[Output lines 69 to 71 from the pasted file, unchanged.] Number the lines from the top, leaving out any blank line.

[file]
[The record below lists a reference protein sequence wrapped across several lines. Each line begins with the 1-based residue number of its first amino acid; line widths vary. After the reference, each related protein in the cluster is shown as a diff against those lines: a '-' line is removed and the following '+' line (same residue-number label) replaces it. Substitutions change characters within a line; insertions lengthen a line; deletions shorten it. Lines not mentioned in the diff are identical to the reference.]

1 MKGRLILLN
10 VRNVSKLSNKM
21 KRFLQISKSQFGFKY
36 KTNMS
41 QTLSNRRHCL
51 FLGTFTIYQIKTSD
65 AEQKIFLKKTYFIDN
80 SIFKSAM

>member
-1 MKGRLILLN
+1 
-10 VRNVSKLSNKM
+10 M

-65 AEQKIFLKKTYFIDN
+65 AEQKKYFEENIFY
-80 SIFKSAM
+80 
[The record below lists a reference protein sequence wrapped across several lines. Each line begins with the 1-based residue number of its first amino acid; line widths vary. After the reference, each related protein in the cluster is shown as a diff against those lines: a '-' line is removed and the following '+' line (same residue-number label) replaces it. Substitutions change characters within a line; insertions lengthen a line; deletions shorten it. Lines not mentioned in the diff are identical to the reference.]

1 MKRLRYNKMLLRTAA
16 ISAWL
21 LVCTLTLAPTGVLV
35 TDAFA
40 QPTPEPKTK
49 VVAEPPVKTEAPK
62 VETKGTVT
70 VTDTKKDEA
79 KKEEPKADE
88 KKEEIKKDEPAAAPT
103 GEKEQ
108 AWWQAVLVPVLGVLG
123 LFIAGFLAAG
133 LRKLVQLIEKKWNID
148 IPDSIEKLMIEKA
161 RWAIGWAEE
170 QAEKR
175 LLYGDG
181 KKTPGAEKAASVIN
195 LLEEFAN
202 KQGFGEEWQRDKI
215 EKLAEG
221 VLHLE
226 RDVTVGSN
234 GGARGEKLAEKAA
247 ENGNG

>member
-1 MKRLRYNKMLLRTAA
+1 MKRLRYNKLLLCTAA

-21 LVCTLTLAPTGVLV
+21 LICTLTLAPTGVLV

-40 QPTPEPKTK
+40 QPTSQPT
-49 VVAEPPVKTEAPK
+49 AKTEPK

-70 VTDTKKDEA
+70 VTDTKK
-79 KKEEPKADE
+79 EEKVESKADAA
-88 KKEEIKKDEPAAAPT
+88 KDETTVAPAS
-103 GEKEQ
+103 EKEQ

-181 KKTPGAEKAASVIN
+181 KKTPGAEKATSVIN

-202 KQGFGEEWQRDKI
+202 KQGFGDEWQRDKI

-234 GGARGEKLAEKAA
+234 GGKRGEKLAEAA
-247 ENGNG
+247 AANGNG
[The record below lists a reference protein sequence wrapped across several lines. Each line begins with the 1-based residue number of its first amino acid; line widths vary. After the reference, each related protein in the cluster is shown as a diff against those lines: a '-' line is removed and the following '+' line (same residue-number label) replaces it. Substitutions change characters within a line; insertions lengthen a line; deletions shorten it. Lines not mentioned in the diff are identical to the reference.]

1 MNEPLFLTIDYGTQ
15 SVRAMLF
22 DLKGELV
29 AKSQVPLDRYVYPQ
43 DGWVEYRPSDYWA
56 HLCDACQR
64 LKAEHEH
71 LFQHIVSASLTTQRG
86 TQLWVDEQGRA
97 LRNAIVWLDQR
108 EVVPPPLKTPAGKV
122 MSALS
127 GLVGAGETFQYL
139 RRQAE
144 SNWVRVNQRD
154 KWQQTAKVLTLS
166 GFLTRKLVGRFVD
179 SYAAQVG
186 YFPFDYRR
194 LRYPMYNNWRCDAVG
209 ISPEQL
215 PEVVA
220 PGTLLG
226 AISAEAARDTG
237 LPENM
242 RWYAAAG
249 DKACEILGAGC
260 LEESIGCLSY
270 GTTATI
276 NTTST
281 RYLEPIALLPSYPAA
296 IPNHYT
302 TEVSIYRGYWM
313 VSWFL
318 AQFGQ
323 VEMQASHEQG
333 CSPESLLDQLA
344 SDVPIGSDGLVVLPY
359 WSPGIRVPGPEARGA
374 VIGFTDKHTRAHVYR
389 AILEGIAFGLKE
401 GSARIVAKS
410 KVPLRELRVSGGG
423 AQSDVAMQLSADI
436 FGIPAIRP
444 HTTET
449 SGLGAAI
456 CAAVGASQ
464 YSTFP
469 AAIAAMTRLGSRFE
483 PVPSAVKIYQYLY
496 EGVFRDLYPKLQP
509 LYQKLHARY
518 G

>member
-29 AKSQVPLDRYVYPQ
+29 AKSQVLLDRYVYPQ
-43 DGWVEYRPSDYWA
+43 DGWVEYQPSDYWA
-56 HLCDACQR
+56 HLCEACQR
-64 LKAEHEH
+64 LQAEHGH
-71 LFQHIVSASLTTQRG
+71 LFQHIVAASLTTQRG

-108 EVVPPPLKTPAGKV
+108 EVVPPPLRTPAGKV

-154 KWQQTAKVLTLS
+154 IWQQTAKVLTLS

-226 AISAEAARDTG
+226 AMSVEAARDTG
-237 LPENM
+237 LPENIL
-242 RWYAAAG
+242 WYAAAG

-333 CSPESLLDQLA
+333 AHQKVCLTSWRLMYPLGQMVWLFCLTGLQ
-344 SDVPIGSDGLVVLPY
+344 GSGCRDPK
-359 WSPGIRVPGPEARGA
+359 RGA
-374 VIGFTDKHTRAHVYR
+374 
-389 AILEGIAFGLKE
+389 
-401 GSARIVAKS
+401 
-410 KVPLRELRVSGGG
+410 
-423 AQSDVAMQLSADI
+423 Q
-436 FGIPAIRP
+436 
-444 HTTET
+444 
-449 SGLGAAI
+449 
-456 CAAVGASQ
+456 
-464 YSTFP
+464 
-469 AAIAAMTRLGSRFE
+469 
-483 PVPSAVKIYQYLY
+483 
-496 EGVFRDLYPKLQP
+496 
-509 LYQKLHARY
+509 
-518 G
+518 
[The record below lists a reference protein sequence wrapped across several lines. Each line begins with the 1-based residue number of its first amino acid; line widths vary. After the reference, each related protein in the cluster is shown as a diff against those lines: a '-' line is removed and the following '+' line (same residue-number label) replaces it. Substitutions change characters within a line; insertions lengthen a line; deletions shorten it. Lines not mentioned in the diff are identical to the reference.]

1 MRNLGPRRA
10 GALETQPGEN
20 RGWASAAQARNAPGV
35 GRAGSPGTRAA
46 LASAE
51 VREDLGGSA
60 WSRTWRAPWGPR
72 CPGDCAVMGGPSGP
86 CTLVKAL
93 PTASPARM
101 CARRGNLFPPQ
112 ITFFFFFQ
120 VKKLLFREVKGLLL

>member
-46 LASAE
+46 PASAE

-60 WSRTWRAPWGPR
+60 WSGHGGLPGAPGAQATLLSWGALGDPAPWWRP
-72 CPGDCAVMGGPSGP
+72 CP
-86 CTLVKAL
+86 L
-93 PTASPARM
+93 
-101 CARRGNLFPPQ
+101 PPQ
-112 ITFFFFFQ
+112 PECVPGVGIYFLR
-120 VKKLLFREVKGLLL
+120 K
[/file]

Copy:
-247 ENGNG
+247 AANGNG
[The record below lists a reference protein sequence wrapped across several lines. Each line begins with the 1-based residue number of its first amino acid; line widths vary. After the reference, each related protein in the cluster is shown as a diff against those lines: a '-' line is removed and the following '+' line (same residue-number label) replaces it. Substitutions change characters within a line; insertions lengthen a line; deletions shorten it. Lines not mentioned in the diff are identical to the reference.]